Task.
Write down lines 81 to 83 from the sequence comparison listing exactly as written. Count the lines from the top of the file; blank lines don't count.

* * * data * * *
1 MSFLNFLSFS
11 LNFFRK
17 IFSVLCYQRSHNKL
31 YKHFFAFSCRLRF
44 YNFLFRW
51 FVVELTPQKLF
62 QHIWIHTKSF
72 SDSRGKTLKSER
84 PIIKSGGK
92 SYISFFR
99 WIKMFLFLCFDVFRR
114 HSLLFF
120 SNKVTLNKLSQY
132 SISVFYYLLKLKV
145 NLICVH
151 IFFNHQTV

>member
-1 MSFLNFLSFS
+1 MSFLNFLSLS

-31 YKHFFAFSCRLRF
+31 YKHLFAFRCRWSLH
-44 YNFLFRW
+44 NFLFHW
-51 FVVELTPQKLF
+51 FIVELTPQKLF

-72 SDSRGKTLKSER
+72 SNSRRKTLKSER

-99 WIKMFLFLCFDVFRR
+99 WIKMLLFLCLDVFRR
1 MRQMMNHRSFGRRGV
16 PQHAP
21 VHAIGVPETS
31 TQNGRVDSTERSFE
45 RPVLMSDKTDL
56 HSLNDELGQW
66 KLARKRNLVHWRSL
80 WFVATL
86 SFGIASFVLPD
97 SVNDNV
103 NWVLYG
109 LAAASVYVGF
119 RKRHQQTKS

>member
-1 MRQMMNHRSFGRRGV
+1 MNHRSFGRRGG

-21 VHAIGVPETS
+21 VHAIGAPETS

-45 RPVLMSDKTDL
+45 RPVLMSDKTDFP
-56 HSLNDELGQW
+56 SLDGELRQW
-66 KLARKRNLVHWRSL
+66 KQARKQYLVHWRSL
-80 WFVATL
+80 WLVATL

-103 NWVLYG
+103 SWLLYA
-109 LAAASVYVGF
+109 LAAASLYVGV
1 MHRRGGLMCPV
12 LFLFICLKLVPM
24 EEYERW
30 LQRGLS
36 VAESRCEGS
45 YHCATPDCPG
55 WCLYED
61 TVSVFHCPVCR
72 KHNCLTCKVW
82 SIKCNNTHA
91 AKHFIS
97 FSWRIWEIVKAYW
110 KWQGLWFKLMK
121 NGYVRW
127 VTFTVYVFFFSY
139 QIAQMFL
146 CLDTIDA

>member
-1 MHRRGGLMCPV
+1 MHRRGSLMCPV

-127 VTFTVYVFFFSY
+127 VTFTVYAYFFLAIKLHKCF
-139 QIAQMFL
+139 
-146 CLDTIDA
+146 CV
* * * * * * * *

+127 VTFTVYAYFFLAIKLHKCF
-139 QIAQMFL
+139 